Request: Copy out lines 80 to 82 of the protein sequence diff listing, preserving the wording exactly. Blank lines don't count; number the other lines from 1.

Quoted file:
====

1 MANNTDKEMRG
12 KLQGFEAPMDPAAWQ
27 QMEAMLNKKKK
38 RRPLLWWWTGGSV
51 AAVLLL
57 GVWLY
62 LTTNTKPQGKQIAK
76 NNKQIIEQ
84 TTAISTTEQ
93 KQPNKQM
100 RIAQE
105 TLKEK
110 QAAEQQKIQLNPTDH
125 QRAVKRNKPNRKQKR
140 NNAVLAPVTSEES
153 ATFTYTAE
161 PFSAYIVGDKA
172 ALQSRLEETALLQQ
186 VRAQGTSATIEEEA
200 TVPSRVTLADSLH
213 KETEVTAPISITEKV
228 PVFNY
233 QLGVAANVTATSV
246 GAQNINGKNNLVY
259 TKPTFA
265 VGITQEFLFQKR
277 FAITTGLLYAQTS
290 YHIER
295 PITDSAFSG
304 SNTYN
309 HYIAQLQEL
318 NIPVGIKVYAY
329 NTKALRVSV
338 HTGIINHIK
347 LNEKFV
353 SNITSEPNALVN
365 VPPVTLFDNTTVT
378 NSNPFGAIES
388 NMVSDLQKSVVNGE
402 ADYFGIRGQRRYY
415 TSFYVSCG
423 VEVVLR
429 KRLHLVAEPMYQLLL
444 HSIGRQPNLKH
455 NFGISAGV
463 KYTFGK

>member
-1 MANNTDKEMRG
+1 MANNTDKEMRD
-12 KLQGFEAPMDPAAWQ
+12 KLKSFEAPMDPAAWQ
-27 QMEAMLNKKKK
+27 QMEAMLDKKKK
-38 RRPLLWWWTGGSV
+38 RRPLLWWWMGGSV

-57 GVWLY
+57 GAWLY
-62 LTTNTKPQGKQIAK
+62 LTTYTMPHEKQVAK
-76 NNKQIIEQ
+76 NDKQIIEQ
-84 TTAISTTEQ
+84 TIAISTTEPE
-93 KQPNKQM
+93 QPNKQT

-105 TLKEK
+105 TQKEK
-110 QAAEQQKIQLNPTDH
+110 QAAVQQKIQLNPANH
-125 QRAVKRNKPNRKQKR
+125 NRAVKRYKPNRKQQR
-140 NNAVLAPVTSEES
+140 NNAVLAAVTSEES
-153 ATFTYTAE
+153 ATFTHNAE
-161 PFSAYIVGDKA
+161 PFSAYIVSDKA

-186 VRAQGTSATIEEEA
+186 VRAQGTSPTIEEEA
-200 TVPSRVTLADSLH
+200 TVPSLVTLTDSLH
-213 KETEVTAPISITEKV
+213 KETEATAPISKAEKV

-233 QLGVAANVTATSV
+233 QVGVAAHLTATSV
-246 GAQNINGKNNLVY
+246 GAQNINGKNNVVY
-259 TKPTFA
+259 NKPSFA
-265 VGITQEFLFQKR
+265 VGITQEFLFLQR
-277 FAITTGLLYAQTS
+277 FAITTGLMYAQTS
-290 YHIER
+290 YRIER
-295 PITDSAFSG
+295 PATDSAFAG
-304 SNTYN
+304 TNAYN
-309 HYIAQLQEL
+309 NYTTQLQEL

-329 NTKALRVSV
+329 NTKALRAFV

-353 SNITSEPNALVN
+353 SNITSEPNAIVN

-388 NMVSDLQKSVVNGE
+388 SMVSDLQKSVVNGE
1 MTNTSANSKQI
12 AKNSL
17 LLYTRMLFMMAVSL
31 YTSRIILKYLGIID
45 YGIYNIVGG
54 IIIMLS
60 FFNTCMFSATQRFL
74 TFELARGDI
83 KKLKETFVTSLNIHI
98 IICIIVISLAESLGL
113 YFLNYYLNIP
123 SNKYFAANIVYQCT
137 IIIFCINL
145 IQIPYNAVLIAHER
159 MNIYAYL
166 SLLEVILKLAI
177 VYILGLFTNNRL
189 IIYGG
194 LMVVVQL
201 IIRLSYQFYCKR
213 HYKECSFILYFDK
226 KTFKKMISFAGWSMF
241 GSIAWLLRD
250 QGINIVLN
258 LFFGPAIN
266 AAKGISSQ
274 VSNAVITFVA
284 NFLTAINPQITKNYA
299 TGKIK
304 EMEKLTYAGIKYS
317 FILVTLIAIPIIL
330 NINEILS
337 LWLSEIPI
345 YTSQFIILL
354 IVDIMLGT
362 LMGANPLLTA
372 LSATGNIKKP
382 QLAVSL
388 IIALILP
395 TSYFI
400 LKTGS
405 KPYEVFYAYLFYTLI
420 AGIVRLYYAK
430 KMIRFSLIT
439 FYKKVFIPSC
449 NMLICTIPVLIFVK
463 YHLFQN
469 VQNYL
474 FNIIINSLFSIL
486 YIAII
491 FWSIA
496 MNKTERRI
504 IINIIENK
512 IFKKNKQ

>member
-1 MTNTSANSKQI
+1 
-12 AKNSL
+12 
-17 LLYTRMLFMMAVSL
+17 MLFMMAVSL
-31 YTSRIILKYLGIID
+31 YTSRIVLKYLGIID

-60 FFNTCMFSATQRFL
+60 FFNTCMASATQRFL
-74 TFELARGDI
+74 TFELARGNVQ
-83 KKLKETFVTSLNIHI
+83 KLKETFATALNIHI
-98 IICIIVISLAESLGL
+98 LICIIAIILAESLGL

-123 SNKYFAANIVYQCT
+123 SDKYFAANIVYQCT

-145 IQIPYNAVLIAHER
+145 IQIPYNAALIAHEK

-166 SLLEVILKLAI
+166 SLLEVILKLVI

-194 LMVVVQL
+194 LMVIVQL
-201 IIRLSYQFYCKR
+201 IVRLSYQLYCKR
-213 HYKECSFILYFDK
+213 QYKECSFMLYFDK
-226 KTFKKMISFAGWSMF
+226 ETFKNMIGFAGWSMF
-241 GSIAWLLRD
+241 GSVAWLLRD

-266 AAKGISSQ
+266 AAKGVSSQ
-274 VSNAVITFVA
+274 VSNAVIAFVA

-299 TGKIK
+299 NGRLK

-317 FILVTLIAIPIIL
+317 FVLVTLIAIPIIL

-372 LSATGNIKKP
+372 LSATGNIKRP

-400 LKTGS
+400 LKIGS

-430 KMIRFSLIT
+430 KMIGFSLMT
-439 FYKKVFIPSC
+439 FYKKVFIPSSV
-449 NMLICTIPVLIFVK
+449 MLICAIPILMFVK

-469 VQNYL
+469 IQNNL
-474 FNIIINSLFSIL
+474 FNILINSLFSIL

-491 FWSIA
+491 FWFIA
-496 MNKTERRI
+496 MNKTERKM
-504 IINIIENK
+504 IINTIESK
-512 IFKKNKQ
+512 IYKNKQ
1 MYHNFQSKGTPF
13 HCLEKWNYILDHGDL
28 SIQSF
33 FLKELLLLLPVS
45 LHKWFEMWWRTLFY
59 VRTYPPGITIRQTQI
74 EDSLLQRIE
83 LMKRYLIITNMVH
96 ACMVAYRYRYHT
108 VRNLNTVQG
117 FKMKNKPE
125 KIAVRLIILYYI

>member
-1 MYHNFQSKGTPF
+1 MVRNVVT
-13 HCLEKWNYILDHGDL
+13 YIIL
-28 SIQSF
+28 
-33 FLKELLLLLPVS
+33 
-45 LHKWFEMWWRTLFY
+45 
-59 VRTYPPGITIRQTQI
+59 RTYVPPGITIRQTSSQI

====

-200 TVPSRVTLADSLH
+200 TVPSLVTLTDSLH
-213 KETEVTAPISITEKV